My Contribution to the Circular Economy

A contribution to the circular economy; fish excrete nutrients which algae take up and are then fed to Daphnia magna which is then fed back to fish.

A graphical abstract of the project, fish excrete valuable nutrients which microalgae take up.  Daphnia eat the microalgae then are fed to fish.
The basic concept in my paper is that aquaculture effluent (fish farming wastewater) is high in excreted phosphorus and nitrogen which cause eutrophication in lakes and must be managed.  Algae uptake nitrogen and phosphorus into their biomass and Daphnia magna eat algae which can then be fed back to shrimp and fish larvae. 

Project Summary

Recirculated aquaculture systems (RAS) are often seen as the future of aquaculture because of well-documented issues surrounding wild capture or open-net farming.  One engineering problem for RAS are nutrient discharges, which cause water eutrophication (water body senescence or aging and death).  Microalgae are one of the causes of eutrophication, however, microalgae directly incorporate nutrients such as nitrogen and phosphorus as well as carbon dioxide directly into their biomass.  Removing microalgae from water is extremely resource intensive but Daphnia magna eat (harvest) microalgae and are a high value fish feed.  These D. magna can then be fed to shrimp or fish larvae presenting a nice bio-circular economic production system.   This was essentially a lab scale proof of concept for this system.  The scientific details are published in the Science of The Total Environment. In future posts, I plan on going into detail some of the motivations behind this project such as eutrophication and the circular economy as well as on the ramifications of this work. 


Seriously, people are wonderful and I sincerely thank these mentors.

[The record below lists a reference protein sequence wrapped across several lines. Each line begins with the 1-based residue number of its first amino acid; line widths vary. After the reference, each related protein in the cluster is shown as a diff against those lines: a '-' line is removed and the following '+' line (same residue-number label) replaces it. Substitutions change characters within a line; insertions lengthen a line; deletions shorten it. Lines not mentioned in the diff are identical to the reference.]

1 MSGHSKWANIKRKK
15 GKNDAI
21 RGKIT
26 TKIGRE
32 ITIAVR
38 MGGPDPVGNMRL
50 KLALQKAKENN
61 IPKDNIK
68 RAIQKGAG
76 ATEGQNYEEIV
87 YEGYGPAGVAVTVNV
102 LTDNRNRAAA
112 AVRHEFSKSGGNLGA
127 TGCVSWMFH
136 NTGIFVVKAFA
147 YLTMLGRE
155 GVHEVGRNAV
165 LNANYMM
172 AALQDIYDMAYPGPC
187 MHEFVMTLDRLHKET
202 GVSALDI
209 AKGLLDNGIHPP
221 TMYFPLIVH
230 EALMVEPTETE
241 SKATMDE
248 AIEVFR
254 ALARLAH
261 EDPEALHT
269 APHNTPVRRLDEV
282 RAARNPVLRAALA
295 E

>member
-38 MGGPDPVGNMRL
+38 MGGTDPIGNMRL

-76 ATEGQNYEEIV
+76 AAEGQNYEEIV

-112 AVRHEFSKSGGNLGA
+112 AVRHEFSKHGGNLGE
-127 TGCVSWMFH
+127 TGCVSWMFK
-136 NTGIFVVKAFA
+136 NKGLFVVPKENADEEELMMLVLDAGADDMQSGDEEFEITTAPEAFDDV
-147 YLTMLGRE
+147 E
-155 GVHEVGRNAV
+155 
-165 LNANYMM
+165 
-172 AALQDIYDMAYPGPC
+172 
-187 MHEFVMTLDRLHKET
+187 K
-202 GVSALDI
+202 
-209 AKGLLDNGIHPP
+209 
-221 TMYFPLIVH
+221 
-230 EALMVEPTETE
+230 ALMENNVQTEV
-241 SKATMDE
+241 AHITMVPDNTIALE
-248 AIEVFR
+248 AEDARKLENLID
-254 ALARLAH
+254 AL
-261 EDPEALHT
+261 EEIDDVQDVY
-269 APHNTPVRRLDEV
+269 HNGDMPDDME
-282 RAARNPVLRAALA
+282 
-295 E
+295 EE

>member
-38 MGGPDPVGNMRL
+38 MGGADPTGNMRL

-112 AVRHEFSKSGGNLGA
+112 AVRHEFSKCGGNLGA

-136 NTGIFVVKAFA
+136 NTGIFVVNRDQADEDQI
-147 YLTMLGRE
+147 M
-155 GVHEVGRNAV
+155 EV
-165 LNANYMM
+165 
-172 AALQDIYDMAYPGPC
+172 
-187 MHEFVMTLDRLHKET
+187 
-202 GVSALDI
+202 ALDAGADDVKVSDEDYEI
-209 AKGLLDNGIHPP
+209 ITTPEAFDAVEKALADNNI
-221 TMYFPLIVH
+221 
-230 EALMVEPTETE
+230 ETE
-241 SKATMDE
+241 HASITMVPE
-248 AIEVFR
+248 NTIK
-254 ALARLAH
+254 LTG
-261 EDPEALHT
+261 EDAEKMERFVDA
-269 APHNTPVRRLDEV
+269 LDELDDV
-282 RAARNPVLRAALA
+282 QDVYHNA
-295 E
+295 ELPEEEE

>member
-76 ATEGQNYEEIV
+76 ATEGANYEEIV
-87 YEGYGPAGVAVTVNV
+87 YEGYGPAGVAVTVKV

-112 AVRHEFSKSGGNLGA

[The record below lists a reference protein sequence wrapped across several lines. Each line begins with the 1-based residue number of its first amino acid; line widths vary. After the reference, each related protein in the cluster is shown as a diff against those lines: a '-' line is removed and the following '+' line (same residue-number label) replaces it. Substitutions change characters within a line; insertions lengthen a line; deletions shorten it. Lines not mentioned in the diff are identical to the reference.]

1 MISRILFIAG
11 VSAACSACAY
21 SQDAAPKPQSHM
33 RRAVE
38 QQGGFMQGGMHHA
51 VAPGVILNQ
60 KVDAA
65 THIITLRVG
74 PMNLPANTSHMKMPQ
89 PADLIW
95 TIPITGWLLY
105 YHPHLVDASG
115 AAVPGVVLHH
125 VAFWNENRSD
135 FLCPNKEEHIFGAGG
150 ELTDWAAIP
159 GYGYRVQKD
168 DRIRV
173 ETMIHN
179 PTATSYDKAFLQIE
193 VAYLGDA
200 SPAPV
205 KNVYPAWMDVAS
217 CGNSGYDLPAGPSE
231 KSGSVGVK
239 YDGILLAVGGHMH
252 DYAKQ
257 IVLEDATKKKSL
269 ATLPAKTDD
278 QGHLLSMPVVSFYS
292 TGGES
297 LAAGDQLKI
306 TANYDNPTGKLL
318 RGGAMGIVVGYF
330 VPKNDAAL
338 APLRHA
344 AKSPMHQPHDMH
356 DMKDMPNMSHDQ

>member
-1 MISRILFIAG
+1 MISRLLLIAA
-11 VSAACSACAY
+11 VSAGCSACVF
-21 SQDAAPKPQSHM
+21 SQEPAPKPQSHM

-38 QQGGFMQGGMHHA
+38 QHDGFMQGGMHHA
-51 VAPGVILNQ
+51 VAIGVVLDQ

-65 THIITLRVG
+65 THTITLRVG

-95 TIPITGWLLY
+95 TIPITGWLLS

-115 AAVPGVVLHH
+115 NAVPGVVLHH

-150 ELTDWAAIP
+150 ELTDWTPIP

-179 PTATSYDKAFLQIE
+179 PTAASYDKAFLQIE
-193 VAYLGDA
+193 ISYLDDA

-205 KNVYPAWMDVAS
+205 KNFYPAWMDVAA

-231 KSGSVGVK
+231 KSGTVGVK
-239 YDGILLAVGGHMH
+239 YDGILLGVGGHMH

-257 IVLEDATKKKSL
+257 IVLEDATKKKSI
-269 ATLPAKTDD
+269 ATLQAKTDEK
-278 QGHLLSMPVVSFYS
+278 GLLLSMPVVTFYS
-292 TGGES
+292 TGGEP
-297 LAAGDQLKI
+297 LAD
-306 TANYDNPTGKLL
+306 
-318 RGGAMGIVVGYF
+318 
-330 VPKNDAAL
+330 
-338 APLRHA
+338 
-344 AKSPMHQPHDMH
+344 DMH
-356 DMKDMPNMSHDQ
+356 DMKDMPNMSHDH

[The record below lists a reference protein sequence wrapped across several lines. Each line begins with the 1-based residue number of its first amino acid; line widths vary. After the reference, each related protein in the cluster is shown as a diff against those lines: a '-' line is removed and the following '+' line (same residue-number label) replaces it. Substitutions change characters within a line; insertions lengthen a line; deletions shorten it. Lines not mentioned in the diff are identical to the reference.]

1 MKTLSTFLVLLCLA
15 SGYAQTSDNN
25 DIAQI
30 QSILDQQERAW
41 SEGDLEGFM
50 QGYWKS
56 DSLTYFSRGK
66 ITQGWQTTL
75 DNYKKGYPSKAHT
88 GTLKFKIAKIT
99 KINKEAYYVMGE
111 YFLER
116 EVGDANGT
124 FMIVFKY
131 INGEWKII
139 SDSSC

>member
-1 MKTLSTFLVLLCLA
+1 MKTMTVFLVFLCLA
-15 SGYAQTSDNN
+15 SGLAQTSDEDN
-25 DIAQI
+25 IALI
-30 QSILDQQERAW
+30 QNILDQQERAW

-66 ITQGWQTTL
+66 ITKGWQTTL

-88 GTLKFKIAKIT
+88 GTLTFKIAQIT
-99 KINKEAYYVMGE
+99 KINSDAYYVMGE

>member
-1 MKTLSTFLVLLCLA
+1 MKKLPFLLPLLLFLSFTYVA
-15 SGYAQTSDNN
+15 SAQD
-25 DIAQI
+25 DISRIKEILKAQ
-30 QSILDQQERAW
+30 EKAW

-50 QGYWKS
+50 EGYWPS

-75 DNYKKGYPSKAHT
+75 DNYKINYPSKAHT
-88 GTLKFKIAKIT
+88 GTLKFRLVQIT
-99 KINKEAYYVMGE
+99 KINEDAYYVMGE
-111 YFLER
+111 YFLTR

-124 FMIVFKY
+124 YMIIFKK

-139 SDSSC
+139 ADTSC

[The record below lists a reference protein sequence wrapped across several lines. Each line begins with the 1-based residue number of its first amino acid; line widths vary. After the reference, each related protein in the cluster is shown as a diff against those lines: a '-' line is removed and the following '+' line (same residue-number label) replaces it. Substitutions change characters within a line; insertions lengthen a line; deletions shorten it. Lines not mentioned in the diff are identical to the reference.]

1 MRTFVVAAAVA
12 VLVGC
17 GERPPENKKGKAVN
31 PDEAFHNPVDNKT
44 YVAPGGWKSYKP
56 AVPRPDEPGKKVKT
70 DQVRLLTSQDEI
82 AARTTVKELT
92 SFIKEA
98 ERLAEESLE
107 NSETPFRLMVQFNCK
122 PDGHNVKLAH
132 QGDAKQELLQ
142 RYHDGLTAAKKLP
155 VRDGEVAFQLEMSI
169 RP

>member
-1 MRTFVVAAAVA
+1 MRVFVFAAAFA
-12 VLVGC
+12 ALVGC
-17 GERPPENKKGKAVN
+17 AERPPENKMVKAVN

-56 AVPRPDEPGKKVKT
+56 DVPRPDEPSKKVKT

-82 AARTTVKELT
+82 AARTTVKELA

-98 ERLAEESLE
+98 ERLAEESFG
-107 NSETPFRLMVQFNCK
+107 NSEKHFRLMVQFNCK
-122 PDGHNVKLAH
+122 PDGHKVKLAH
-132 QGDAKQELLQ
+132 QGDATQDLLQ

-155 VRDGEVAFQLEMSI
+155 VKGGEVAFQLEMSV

Standing on the shoulders of giants is grandiose for this work but I’m glad to have had tremendous help to slightly push the boundaries of knowledge outwards a little.

I owe many thanks to several people and organizations for this to include Borja Valverde Pérez who has long worked with microalgae for resource recovery from wastewater and served as the principle advisor; Xinyu Zhu who showed me many lab techniques; Marja Koski who allowed me to work on a related project and helped me tremendously with Daphnia magna and aquaculture; Irini Angelidaki who was extraordinarily generous with her resources; as well as Arnaud Dechesne, Anna Łukaszewicz, Karl Gorzelnik, Keya Mukherjee, Caitlin Nyhus, and the good people of Pease New Hampshire.

Musholm A/S was extremely generous in providing the wastewater used in this study.

The research was supported through the InWAP project grant by the Danish Innovation Foundation, Denmark and Department of Biotechnology, Government of India (Grant no. BT/IN/Denmark/61/KM/2018-19).


Disclaimers get tiring.
In the future I really should make an omnibus disclaimer then link to it from every page.

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